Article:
The 'Imagination' EP by Lemon BoyReview
When Lemon Boy (aka Luke Bates) tipped me off about his new EP with the title of ‘Imagination', he suggested that it might be "..a little different to the stuff released before.." which certainly doesn't breach any consumer protection legislation in terms of accuracy of product description. It's almost like listening to a different artist.
Over the series of reviews of his previous release, while each has its own precise character & qualities, I am certain I've sewn together an overall artist profile of someone bringing in various chilled or even blessed out, ethereal soundscapes, often inspired with Eastern cultural elements, using expressions such as "…exquisite & carefully selected delicate sounds.." and praising his use of silences between the sounds.
If you look at the titles of the four tracks on the new release, the title one doesn't give too much away, nor perhaps "Monday" but while "Jazz Bar" suggests something more of a move away from the earlier template, it's impossible to fit a track called "Get Funky" into it at all, unless the irony button is being depressed hard. Which it's not.
In fact Luke's commitment to honesty extends from his message to me to naming his songs: he's clearly not one to play games or mess with his audience. "Get Funky" is funky & guess what sort of environment "Jazz Bar" evokes. You're correct.
And he's good at playing in those styles (and all the playing on the EP is Luke alone), a versatility & range hitherto concealed from us as he's explored his no less interesting interests in mindful & world musics: so no complaints from me, though I think if he has those cards up his sleeve, now is a good time to play them to demonstrate his range. I think the one over-arching theme introduced into ‘Imagination' is that apart from the inner narratives & calmnesses which can both be therapeutic & teach us about the human condition, a sense of fun can complement this & play its own part.
All four songs possess & offer this quality (though "Monday" swings back more towards the wistful), with many possibilities for alternative strategies in terms of tempo, volume, playing style, lyrics & vocal approach (it's interesting to hear Luke sing with, relative to his earlier work, greater gusto: I'm not sure if confidence played a part here, judging by the evidence on the record). Generally, while earlier songs were very much more metaphysical & even abstract in style, here we connect with the physicality of daily existence & hence a more accessible & down to earth way of presenting the ideas is appropriate.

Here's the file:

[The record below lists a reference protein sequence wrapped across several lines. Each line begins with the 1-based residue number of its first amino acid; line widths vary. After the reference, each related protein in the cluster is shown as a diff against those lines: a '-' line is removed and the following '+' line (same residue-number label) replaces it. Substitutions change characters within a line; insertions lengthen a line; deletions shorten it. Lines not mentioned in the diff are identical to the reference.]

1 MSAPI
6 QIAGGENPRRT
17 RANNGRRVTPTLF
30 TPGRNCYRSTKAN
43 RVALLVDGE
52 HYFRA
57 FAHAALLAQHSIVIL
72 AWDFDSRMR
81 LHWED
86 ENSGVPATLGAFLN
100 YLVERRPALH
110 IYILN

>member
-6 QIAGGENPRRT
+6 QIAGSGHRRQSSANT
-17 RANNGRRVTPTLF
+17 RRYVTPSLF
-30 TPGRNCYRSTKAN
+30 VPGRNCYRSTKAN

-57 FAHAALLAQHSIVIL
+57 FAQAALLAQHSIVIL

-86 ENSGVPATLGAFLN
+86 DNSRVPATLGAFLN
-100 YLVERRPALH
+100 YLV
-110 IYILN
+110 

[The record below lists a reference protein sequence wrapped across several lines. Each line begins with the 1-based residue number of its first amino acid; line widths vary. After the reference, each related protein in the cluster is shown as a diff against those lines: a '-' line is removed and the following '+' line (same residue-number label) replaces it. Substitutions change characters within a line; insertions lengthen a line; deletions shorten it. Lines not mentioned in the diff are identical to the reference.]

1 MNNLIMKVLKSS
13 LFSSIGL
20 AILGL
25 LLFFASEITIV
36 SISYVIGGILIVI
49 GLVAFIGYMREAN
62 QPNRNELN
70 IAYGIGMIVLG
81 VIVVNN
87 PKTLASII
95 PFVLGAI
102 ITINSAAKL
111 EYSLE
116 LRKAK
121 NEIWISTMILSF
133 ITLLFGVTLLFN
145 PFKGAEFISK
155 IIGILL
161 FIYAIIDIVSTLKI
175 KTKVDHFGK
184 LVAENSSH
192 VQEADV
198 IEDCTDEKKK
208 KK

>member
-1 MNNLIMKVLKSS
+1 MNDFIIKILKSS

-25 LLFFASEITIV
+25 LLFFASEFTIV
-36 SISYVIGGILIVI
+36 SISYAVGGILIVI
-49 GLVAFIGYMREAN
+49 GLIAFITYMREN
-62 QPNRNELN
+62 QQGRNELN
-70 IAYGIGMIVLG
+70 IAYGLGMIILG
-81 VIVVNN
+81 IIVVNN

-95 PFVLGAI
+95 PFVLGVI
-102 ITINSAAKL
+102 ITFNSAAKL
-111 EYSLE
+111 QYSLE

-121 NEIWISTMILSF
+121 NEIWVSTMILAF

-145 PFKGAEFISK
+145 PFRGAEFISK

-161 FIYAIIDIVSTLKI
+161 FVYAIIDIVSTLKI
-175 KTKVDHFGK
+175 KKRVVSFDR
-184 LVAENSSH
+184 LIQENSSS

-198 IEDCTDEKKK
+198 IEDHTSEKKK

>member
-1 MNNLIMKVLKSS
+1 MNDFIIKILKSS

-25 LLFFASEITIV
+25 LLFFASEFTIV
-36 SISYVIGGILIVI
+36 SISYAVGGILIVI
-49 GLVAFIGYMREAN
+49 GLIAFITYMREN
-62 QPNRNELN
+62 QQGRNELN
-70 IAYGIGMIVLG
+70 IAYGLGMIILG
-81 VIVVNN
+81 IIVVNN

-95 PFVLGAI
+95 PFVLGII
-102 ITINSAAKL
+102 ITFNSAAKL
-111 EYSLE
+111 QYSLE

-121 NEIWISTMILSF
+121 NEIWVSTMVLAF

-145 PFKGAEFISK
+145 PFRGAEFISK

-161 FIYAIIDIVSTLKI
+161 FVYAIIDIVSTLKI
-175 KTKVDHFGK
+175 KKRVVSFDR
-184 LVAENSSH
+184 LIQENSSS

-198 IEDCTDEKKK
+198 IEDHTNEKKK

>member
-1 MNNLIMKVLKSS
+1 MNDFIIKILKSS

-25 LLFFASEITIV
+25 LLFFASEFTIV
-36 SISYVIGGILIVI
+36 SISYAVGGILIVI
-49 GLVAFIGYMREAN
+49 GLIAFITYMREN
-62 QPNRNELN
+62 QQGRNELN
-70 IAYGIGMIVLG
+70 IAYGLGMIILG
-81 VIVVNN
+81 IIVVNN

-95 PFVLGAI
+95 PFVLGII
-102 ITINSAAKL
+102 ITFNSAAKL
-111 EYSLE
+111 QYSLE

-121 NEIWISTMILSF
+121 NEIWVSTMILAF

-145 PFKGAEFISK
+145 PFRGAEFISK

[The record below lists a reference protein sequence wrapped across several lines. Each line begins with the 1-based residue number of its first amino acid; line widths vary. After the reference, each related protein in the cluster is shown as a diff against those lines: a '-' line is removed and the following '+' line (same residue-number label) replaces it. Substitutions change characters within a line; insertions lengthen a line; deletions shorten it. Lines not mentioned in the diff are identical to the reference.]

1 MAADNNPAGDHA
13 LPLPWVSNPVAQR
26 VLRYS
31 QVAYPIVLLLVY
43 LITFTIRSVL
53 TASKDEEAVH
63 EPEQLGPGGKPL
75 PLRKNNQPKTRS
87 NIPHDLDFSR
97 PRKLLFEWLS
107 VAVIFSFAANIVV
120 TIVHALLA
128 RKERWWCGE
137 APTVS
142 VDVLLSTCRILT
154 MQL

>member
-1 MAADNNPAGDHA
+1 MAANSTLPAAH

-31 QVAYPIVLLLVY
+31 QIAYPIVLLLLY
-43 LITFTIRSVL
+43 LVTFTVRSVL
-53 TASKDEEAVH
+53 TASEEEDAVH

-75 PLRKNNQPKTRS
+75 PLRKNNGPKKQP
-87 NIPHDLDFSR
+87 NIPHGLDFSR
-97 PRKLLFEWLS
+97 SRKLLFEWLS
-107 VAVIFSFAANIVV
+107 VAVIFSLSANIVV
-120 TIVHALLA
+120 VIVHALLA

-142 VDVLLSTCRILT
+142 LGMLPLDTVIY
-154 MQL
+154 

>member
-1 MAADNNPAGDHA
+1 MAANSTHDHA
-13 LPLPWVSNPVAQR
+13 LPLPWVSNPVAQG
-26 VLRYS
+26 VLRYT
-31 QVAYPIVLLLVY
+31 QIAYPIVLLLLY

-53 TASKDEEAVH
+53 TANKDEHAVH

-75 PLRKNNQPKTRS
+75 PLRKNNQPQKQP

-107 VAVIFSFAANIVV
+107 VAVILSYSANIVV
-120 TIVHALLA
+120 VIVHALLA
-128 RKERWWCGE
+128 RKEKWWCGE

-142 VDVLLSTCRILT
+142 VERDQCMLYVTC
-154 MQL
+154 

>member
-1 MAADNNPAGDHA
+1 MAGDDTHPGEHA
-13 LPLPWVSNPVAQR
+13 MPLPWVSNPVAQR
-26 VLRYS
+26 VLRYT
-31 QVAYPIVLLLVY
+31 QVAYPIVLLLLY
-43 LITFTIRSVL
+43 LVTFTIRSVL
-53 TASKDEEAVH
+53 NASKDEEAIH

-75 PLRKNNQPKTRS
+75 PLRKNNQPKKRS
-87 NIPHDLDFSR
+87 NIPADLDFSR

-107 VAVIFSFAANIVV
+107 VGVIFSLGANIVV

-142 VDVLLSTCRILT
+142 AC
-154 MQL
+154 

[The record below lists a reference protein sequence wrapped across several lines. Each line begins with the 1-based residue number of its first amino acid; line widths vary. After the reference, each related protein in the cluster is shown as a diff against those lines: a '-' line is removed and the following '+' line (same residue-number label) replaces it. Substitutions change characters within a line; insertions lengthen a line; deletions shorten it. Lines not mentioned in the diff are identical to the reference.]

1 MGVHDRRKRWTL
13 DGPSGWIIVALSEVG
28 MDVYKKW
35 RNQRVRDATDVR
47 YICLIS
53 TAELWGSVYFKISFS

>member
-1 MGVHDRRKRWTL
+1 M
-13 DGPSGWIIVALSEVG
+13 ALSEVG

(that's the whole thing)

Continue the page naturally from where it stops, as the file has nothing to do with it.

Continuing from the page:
So where does the mood change originate: well according to its composer, the EP is in fact something of a conceptual collection, seeking to tell an overall narrative, being "..about meeting that someone special for the first time, imagining a future together and having a great first date leading to a sort of numbed happiness state..": which pretty much explains the motivation & consequent shifts in dynamics but also why he would not want to leave in the very considerable degrees of ambiguity we had become used to in his work. This is something not to be hidden away.
That Luke's been out playing live (for example at the Sunflower Lounge) for the first time in a long while may be connected to this flowering of bright, new blooms in his repertoire. At this point, I nearly started writing a convoluted metaphor based around both the ideas of citrus fruit being brought out of even English glasshouses at this time of the year & factoring in Luke's imminent relocation to that grand land for such plants, Spain, but it collapsed under the weight of over-ambition: we just need to rejoice for his vision & development & wish him well for both his physical move & his change of musical direction, whether it be of short or other duration. What with these to look forward to & the story in his songs on the EP (I hope they are autobiographical), these seem happy days for Lemon Boy.